In our first post introducing our Building an Architecture that Scales series we talked about the how to scale a rails application from a different perspective – working scalably. By scaling, we meant allowing a large team to work in parallel, in the same modules in the code base, while easily detecting failures, working flexibly, and re-using code as needed. Most importantly, we meant increasing the overall productivity and efficiency of the team.
Today we are going to start the substantive part of the series and dig deeper into some ideas and methods we use at Onfido to make it easy to scale your rails application not horizontally nor vertically but diagonally! We will call this scaling “Diagonal Scaling” to emphasise the difference between the other two well known types of scaling (Horizontal & Vertical).
Diagonal scaling is a concept we have introduced which help achieve 4 basic benefits:
2- Code Reusability.
4- Code Self-Explanation.
We will refer to these outcomes with the acronym PRES.
We see the implementation of diagonal scaling and PRES as the responsibility of the whole team, not just developers. Diagonal scaling is not just about coding, it’s about the development environment, deployment strategy, planning and much more.
Is ‘diagonal scaling’ really ‘scaling’?:
Some people might think that the diagonal scaling as we describe it may not fit the traditional description of scaling; there are certain discrepancies between our definition and the definition of scaling used most often. Nonetheless, we will prove with specific examples in this series how organizing your code and making a better architecture can sometimes even help improve the performance of the overall application.
If our thinking is correct, our methodology improve performance far more cheaply and efficiently than by increasing resources or adding more nodes to the system. In fact, diagonal scaling can make you get rid of some of unnecessary nodes you previously added, lowering the amount of memory your application is consuming and making you use fewer cores – costing you less in the long run.
So let’s start and talk about the specifics – how to diagonally scale a rails application.
Rails is well-known for its MVC model. Almost all people know what MVC stands for but fewer actually know the exact responsibilities of each letter. While we can actually go into a debate what every component of the Model, View and Controller should do, let’s mention the most agreed upon roles:
Model: The model represents the information and the data from the datastore (not necessarily a database). It should be as independent from the datastore as possible (although lots of people are blaming rails for coupling the model layer with ActiveRecord)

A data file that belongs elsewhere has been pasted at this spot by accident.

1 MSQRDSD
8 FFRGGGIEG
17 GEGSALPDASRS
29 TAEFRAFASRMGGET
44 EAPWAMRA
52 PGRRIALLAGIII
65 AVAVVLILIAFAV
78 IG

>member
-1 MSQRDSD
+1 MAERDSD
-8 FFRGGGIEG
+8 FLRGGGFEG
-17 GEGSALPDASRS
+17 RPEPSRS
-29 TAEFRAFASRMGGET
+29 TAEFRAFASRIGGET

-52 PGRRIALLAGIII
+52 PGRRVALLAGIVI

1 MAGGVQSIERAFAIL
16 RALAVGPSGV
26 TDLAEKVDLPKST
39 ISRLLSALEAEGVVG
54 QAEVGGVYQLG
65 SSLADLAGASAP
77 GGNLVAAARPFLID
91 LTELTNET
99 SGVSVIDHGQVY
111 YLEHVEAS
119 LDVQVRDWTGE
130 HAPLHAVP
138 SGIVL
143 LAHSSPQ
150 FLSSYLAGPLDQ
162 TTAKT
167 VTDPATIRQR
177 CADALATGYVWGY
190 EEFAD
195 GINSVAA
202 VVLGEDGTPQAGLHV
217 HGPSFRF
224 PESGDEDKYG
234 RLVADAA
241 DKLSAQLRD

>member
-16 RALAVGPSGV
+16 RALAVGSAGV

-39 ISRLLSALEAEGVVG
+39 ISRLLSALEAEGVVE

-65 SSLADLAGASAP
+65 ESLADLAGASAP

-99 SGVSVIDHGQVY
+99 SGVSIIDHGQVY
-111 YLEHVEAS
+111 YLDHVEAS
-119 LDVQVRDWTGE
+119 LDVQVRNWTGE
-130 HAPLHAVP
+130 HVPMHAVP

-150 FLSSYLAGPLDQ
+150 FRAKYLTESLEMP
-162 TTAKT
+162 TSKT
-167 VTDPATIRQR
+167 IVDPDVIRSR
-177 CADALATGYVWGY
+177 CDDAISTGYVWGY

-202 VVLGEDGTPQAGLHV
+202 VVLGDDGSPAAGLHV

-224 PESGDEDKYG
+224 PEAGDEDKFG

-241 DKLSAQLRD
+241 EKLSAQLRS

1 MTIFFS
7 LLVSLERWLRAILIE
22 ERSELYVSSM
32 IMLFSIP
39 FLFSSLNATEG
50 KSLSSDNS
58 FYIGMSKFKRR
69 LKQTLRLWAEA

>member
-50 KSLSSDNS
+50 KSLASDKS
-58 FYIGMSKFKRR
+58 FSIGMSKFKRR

View: The view is the presentation layer for your application responsible for rendering your data representations.
Controller: The controller merely connects the model with the view (although some people prefer to allow some minor logic in the controller too)
As you see, we can’t say anything in this vast world of ideas, discussions and thoughts without ‘but’ or ‘although’ so if there is anything certain in our world, then it is the uncertainty of everything and that the only static fact is that we have to change and cope with our requirements.
To make a long story short, you have to adapt and evolve as needed, using data and knowledge of the system to drive decisions.
Now, let’s mention some of the anti-diagonal scaling mistakes that can decrease the diagonal scalability of your application in any of the MVC parts and hence make you lose one or multiple PRES factors. We’ll present a series of problems and ask you all to post your solutions.
Note: These are just quick basic examples and we will go into deeper look inside each of these components in a later blog posts.
Have you had 100+ models in your app with tangled business logic and data objects making it very hard to reuse, maintain or test?
Had this problem before and managed to find a working solution for your case? If so, please share it with us.
Well, don’t you need your code to be organized, reusable and self-explanatory, and your team to be productive and efficient? Your overall architecture to be scalable and extendable? I believe these are the dream goals of every team – never achieved or will be achieved 100%. The goal of the diagonal scaling is to put these things into consideration from the very beginning and to design some sort of framework to let you work on all these aspects throughout the development process.
From the very beginning to the very end!
Diagonal scaling with its aspects should be a metric discussed and evaluated in every meeting and, as we mentioned in our previous post, even if you don’t have to build fully scalable code from the beginning, you have to think about how the code will have to scale tomorrow when building the code blocks of today.
The earliest your start, the less you suffer from accrued technical debt later on. To cut it short: think about scaling from day one, and apply when possible.
In the next 2 posts we will discuss how to diagonally scale the models layer and what we have explored about the best way to use them and where to put the business logic. We will also explore different patterns including policies, services, CQRS and much more!